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St. Louis by Richard Green

True West
The Tin Ceiling

True West

Can a play that does away with the director go on to find an audience?

The Tin Ceiling, St. Louis's most intriguingly original theater, asks that nearly existential question in its new revival of Sam Shepard's 1980 comedy. And, happily, the answer is "yes." Most of the time.

As we know, the director is a fairly modern invention, interceding between playwright and actor, actor and technician, and producer and supplier (and in 100 other standoffs) since the 19th century. Prior to that, his or her duties were filled (selfishly, if history is any judge) by the legendary "actor managers" like Irving or Beerbohm Tree. But whether or not the rise of the director in the artistic hierarchy was just part of the Industrial Age's overall explosion of all sorts of middle-managers, I will leave to greater minds. Maybe, in the Information Age, everything will hang on the word of the critic at last! (Insert "evil laughter" effect.)

But in any case, this True West cuts out the middle man, and passes the savings on to you. Robert Strasser (the Tin Ceiling's soft-spoken Artistic Director) becomes, by default, the actor-manager of this production, though he's utterly selfless in that capacity, and Andrew Byrd, who fills a lot of other posts in the company, is his co-star. I must reveal that, leading up to opening night, I honestly thought their casting would be exactly the opposite of what we see here: that the comical, goateed and vaguely sinister Mr. Byrd would play Lee, wandering in from the desert, where he'd lived a life of dog-fighting, burglary, and womanizing, and take up the job of wrecking the career of his harmless brother. Instead, Mr. Byrd is delightful as the chubby, clean-shaven and abjectly harmless Austin, a movie writer. And, further bucking my expectations, the tall, mild-mannered Mr. Strasser is gritty and ghastly as Lee, the dark, rangy desperado, leaving the his own gentler qualities back in the dressing room.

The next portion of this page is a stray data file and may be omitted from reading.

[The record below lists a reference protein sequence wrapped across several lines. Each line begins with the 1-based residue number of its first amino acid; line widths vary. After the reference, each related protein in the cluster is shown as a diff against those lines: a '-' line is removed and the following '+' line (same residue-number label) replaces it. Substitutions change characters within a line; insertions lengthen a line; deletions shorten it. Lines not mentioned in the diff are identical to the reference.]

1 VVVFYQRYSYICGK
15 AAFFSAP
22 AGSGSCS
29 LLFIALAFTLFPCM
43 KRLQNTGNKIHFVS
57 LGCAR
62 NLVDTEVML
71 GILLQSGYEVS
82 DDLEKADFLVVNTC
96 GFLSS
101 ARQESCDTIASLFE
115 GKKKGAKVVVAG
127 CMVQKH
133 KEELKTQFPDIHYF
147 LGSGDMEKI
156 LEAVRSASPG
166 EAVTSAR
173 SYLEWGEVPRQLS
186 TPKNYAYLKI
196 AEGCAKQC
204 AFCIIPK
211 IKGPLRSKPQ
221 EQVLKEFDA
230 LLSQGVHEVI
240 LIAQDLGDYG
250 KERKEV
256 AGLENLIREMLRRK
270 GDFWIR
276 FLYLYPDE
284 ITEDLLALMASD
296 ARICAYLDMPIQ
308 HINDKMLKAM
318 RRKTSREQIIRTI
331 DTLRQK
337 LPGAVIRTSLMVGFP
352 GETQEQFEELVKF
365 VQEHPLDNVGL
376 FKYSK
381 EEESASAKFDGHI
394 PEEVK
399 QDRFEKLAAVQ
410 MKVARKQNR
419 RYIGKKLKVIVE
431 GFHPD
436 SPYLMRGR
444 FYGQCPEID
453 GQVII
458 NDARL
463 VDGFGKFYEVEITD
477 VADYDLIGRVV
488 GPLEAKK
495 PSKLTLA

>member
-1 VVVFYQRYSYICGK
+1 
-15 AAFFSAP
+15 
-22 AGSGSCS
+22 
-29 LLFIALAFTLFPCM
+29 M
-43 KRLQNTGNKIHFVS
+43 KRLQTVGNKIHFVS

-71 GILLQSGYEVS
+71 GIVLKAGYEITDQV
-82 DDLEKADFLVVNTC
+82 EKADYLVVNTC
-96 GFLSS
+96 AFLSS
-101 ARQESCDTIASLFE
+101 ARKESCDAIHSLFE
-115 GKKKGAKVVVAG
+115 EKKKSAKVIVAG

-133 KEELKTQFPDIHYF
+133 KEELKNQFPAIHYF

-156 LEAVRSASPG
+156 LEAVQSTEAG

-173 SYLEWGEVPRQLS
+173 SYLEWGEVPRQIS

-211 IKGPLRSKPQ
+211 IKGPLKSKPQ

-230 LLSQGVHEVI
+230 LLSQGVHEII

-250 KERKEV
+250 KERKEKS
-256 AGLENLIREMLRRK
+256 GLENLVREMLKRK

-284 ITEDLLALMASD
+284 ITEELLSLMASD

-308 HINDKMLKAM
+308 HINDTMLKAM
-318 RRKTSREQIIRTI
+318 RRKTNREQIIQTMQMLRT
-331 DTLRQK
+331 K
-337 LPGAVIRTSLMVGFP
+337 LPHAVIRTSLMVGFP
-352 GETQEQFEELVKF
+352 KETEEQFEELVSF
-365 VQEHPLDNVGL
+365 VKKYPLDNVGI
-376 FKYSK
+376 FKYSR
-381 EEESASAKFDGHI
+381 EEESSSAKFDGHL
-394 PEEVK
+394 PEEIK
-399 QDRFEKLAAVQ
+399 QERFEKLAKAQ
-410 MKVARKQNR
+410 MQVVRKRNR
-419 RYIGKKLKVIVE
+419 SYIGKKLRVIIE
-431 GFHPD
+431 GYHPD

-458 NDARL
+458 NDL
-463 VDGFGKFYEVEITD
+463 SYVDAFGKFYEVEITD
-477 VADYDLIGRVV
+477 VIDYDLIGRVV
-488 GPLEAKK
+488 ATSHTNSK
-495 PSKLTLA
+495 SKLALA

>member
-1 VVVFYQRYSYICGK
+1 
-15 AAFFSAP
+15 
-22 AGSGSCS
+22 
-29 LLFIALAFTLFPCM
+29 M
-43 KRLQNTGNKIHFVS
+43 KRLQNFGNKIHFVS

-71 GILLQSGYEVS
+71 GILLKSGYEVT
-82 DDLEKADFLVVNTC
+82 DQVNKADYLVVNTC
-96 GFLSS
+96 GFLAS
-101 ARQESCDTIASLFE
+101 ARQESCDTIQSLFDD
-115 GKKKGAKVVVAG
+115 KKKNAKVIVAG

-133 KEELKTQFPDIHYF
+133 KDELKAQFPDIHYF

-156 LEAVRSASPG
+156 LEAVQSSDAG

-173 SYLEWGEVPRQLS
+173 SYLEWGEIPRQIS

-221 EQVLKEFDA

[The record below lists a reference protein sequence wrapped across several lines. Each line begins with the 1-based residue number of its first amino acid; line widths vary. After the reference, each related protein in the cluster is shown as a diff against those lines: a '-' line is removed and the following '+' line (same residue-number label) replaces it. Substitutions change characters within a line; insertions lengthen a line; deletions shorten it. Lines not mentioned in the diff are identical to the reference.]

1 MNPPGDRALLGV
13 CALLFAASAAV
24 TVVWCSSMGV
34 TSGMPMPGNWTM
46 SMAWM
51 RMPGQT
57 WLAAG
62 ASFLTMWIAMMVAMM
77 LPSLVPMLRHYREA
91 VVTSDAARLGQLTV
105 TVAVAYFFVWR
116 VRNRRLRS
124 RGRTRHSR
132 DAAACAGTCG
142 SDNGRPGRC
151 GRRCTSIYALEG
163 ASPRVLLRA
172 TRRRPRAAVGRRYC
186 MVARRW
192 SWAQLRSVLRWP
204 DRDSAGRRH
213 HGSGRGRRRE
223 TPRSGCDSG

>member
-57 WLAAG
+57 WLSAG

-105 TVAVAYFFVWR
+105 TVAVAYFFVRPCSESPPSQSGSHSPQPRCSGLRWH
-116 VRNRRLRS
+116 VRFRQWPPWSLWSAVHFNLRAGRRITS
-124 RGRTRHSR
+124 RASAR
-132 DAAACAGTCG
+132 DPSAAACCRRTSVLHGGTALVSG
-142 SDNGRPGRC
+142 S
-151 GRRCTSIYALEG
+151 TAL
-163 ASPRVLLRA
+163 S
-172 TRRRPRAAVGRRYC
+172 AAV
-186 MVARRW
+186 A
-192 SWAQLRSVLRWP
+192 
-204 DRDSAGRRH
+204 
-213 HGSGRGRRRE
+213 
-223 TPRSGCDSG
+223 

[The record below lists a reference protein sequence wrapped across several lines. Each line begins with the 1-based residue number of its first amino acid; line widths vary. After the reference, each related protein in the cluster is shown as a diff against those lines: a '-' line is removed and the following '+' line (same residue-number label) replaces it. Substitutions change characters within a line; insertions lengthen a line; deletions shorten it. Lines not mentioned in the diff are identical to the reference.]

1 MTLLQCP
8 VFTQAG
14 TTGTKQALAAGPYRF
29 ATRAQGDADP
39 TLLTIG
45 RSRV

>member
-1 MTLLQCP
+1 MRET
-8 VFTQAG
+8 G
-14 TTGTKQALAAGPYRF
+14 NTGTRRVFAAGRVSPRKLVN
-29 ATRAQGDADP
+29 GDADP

Yet, while the physical transformation in both men is truly remarkable, each one's 'natural performer' doesn't really pop out until they are joined on stage by a slightly older, more elegant authority figure: the Hollywood producer, played with evasive gentility by Rory Flynn. The moment he comes on, Mr. Byrd and Mr. Strasser each become sharper and funnier ... though to be fair, the story would require some of this new energy anyway, as Austin and Lee compete for his favor. But at the same time, because of that jolt of creative energy, it seemed as though the two younger men are suddenly deferring to Mr. Flynn, subconsciously appointing him the director by default: someone they had perhaps been trying to please, long before the audience ever showed up. I know this is all in my own head, but the difference before and after his arrival is startling.

Mr. Shepard sets up a quietly desperate standoff over the roles of men on the old frontier (actually in the far outer-ring suburbs, 40 miles east of Los Angeles). But to make the Pinteresque standoff work, a lot should happen between the lines. Austin should probably be more deeply frightened by his brother, and Lee should probably be more overtly oppressive and tormenting in the early going. But you never know—all of that may develop as the audience guides them in the opening weekend. Even if the first 20 minutes don't perk up, they will pass quickly enough, before the show finds its real footing. And I hate to make those opening scenes the albatross around the neck of the show, especially since Mr. Byrd proves himself enormously inventive and chameleonic in every other respect.

Of course, the lack of (initial) tension may not come from the lack of a director, entirely. The adjacent Typo Café (formerly the lobby of the theater) was noisy and crowded during most of the show opening night. And while this inspired a funny ad lib from Mr. Byrd, it also presented an unexpected challenge to the lonely standoff of those opening scenes: imagine a chubby Gary Cooper walking toward his fate on Main Street in High Noon, while a raucous party is going on in the town's saloon. The audience, watching quietly in the dark and hearing the commotion next door, can't help but wonder if they're in the right room or not.

Still a very good show, True West continues through July 27, 2008 at the corner of Compton and Cherokee (3159 Cherokee) in South St. Louis. For information, call (314) 374-1511 or visit www.tinceiling.org.

Cast
Austin: Andrew Byrd
Lee: Robert Strasser
Saul: Rory Flynn
Mom: Gertrude (Trudy) Weir

Crew
Set Design and Construction: David Burnett
Light and Sound Design and Tech: Mark Hardy

Poster design by Derek Simmons


-- Richard T. Green

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